Rise of Nationalism Teacher Resources

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Students examine Post WWII America. In this modern history lesson, students view a PowerPoint and then design an advertisement for a car. The projects should emphasize the cultural aspects of the automobile in post war America.
Students view a television program that chronicles the failure of the League of Nations as a deterrent to further war. They create a timeline of events that led from WWI to WWII and hold a mock town meeting in which they discuss the pros and cons of American isolationism versus interventionism.
Students examine American foreign policy. In this diplomacy lesson, students research Internet sources to identify and describe foreign policy events that have shaped the United States and examine the role of the United Nations.
Students discover the history of WWII by investigating the Nazis. In this World History lesson, students identify the Rhineland, the Treaty of Versailles, and how Nazis broke the agreement.  Students read transcripts of secret documents from the different European Governments and answer questions about them.
Tenth graders examine the separation and unification of North and South Korea. In this Korean separation and unification lesson, 10th graders investigate the history behind the separation, the current De-Militarized Zone, and create unification plans for the future of the nations.
Students examine the contribution of Andrew Higgins to WWII. They watch a video about Andrew Higgins and the Normandy invasion, answer questions about the video, and write an obituary for Andrew Higgins.
Students use unitedstreaming and Google Earth to investigate World War II and All Quiet on the Western Front. In this novel and technology lesson, students view a video about the novel using unitedstreaming video, visit the given websites to research WWII, and create an ongoing journal using Google Earth to map the major battles and events from the book. Students create a timeline of events, a multimedia article, and plan a memorial trip to the novel's sites.
Students examine the efforts of the federal government to address discrimination in the U.S. before and after WWII. They read and discuss two executive orders, complete a worksheet, and answer discussion questions.
Student read background summary information and debate how much control did the government require to keep the nation safe. They research how World War II restrictions on enemy lines were enforced and how it related to the U.S. Constitution.
Students review the history and language of the Alien Enemies Act, the meaning of writs of habeas corpus, and the various amendments to the Constitution covering issues of due process. They know how national security measures collide with issues of due process and human rights during times of war.
Students view a film looking at government propaganda during WWII. They look at the portrayal of Commonwealth tropps in "From the Four Corners." Students are asked to evaluate the utility of the film as evidence of why Commonwealth soldiers fought in WWII.
Students discover how Barbara Reynolds was involved with the atomic bomb in World War II.  In this World War II atomic bomb lesson, students work in groups to research WWII.  Students present their findings with pictures and discuss the Barbara Reynolds story.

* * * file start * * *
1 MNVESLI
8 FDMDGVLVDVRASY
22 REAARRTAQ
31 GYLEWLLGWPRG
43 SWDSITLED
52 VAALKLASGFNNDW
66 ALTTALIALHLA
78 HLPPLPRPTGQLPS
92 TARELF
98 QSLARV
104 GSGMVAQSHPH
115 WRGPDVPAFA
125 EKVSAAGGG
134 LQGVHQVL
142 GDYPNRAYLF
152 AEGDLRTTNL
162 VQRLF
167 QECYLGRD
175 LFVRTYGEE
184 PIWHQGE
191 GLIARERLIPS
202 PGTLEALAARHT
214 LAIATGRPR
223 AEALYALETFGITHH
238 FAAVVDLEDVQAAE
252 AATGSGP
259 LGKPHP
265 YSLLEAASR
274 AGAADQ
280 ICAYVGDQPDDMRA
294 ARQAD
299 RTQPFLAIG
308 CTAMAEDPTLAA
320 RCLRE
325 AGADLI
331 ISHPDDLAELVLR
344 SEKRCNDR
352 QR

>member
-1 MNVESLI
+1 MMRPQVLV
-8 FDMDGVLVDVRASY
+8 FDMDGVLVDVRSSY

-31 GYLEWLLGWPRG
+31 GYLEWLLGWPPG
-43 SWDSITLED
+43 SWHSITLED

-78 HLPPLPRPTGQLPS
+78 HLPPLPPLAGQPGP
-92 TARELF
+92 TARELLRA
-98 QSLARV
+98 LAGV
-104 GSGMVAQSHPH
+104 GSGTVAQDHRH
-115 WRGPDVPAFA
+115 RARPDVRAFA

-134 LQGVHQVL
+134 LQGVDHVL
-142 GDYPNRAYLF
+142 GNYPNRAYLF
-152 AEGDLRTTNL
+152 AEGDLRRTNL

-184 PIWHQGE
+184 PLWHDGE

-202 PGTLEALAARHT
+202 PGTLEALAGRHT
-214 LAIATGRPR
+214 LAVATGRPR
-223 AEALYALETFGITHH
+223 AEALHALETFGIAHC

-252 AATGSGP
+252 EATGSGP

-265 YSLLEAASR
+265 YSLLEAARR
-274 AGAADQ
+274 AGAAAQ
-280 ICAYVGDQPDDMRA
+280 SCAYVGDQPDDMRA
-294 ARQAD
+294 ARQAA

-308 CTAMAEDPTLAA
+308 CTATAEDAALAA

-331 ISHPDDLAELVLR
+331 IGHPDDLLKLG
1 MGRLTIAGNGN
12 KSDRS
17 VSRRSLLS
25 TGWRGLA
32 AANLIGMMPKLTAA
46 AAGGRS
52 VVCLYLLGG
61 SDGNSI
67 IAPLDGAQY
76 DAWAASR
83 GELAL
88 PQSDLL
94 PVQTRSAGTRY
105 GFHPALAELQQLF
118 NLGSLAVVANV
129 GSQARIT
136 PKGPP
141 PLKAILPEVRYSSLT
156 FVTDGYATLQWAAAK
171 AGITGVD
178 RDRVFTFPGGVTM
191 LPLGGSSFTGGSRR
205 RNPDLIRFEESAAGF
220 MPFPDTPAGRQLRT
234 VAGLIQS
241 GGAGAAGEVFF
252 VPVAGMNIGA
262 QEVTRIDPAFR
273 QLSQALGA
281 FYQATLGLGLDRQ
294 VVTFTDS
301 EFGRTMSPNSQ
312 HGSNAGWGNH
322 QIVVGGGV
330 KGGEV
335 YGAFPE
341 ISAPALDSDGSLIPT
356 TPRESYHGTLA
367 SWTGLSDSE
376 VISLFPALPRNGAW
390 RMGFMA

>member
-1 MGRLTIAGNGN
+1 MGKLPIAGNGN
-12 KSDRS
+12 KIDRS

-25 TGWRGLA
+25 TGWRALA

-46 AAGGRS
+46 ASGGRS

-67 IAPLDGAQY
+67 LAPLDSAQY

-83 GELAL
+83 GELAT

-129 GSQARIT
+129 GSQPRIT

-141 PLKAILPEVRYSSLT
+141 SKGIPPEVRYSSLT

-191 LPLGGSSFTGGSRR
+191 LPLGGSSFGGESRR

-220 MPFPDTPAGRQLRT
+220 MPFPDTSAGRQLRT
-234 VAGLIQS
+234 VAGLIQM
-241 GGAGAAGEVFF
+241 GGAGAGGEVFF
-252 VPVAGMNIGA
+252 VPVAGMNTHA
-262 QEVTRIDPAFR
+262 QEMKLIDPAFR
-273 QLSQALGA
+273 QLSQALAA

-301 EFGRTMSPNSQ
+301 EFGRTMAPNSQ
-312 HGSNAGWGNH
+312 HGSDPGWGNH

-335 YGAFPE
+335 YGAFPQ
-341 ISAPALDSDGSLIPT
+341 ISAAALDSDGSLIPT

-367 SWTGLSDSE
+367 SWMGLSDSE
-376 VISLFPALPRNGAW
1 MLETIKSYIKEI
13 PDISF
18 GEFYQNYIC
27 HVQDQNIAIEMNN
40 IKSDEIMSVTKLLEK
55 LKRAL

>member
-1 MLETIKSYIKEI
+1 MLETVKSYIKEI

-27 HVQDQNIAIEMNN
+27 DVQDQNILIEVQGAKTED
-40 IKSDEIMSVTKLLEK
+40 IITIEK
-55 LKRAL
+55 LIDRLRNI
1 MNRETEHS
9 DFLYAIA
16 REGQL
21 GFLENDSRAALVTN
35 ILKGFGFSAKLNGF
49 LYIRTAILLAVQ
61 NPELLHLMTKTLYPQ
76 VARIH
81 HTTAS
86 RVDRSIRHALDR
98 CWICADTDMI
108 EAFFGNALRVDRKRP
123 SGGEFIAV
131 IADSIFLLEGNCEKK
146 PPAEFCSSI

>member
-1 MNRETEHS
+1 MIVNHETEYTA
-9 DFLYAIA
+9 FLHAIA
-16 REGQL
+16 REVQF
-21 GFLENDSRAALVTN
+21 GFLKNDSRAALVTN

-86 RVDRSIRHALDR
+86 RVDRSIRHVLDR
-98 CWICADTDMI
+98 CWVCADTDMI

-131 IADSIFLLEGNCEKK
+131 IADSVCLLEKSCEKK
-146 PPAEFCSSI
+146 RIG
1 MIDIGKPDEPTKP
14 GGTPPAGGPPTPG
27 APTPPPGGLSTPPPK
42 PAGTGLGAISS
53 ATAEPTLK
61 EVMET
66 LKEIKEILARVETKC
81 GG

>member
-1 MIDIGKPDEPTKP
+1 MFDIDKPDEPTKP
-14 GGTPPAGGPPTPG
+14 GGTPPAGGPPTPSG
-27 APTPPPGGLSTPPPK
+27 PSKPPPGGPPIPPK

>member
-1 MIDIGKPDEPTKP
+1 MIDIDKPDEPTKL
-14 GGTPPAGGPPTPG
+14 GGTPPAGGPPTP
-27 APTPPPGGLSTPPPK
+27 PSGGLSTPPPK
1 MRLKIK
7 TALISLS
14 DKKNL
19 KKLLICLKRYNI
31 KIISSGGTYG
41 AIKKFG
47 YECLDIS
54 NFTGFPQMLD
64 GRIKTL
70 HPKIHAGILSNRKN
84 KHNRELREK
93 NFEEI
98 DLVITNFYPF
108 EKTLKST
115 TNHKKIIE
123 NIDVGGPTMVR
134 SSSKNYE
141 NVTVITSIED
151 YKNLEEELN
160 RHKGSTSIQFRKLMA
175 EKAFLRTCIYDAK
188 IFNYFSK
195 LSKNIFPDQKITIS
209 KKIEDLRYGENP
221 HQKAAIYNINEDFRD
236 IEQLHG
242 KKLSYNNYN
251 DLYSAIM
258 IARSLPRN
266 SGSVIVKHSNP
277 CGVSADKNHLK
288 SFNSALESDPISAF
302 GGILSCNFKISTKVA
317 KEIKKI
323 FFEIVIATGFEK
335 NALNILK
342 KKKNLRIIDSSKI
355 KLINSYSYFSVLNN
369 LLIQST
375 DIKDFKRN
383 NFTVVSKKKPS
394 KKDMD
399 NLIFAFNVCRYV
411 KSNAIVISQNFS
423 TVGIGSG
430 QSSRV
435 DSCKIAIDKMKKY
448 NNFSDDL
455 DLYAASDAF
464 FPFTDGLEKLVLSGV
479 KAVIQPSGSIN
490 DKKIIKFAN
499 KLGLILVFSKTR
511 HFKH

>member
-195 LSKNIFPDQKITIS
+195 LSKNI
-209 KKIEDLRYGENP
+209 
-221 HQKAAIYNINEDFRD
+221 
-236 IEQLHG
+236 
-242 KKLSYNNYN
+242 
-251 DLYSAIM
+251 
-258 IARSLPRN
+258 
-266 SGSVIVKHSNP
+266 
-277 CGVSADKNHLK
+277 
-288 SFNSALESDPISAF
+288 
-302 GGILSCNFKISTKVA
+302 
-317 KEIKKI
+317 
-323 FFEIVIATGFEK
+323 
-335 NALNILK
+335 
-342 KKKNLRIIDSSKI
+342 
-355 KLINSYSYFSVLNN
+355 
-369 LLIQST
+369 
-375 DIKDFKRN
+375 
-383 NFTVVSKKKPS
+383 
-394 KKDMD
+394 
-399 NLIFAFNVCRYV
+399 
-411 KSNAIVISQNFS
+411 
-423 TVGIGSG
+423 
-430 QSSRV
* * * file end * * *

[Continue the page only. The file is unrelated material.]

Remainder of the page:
Learners discuss whether the Japanese Prime Minister visit a World War II memorial. In groups, they analyze how this is different from a United States President visiting the National Cemetary in Arlington. As a class, they discuss whether the victors to major conflicts should write history.
Students discuss amendments of the Constitution that cover due process and discuss them in relation to the play "The White Line". They determine how national security measures conflict with the issues of due process during wartime. They appreciate how World War II affected ethnic Italians in the United States.
Students review amendments of the Constitution relating to due process. They discuss the Constitution in the case of Eberhard "Zip" Fuhr. They research the provisions of the WWII Alien Enemy Control Program. They determine how national security measures collide with the issues of due process and human rights during times of war.
Students become familiar with the concepts of human rights and constitutional rights. They have an increased awareness of the historical record as to the cessation of these rights, especially in regards to children during WWII. It is also the students responsibility to discuss the protection of all citizens.
Students read and answer comprehension questions based on the article Why is there War?  by Desomond Tutu. In this reading comprehension lesson students prepare for a unit on WWII and will examine reasons war takes place.
Ninth graders explore how nuclear weapons have affected the actions of nations around the world. They identify the countries that have nuclear weapons and discuss the humanitarian issues with nuclear weapons. Students create a "Doomsday Clock."
High schoolers brainstorm lists of songs that were written in response to American wars; consider the patterns in the lists they create.
Students examine the underlying meaning of the phrase spoken by Pastor Martin Niemoller in 1945, "When they came for me, there was no one left to speak up."  In this World History lesson, students share in a class discussion on civic and personal responsibility then complete two worksheets.

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Rise of Nationalism